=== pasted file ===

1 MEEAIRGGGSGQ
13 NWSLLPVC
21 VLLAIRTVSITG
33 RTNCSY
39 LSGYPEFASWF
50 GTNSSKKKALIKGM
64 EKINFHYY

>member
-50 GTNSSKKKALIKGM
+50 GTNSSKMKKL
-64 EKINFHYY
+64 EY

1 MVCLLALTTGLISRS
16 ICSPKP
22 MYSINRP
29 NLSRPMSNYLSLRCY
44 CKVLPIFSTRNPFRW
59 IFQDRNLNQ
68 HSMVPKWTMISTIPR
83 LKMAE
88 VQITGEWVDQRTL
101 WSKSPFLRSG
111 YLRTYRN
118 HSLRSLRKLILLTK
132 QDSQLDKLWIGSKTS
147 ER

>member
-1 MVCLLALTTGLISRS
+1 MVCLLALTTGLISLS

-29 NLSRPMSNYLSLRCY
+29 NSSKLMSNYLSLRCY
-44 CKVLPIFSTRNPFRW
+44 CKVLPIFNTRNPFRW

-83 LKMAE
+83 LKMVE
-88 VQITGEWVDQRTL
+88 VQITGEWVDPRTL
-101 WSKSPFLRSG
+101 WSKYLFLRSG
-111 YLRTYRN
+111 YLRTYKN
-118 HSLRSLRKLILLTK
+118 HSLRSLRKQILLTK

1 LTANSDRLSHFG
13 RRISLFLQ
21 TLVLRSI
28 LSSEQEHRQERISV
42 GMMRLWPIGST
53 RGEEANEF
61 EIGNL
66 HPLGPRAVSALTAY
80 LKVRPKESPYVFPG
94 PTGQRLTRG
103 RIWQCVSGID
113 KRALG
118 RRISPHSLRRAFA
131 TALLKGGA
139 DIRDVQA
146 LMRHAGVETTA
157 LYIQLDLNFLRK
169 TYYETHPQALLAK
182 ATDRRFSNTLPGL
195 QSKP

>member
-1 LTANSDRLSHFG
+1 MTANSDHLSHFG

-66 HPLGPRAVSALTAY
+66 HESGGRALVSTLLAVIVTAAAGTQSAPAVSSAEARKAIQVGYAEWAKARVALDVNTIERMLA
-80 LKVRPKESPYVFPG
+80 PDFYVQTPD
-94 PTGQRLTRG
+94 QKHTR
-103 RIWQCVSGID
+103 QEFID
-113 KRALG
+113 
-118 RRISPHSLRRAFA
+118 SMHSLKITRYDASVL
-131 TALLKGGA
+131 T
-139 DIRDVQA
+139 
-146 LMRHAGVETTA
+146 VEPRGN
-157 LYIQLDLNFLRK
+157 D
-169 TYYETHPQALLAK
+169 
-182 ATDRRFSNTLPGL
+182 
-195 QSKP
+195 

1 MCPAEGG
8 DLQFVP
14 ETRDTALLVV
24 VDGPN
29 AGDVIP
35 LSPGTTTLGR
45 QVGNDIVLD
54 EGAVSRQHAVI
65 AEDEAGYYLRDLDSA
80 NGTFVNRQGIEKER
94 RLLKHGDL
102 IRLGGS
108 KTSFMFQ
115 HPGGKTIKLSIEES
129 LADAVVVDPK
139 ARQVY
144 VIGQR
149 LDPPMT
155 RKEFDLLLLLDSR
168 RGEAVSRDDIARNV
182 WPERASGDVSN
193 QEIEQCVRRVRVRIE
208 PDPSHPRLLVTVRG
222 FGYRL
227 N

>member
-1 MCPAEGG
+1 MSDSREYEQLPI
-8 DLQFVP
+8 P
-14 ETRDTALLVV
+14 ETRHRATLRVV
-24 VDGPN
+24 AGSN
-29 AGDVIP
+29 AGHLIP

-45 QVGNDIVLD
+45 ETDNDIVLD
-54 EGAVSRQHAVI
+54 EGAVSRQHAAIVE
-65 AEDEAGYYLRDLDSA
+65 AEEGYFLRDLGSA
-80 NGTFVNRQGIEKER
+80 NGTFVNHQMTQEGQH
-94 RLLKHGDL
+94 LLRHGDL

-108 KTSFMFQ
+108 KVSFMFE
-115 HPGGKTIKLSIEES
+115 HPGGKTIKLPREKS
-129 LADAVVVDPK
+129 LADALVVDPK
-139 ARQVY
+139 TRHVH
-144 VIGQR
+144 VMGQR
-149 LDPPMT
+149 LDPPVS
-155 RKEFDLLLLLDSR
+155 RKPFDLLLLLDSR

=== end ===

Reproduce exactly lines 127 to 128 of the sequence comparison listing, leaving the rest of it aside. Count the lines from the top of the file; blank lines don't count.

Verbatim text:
-29 AGDVIP
+29 AGHLIP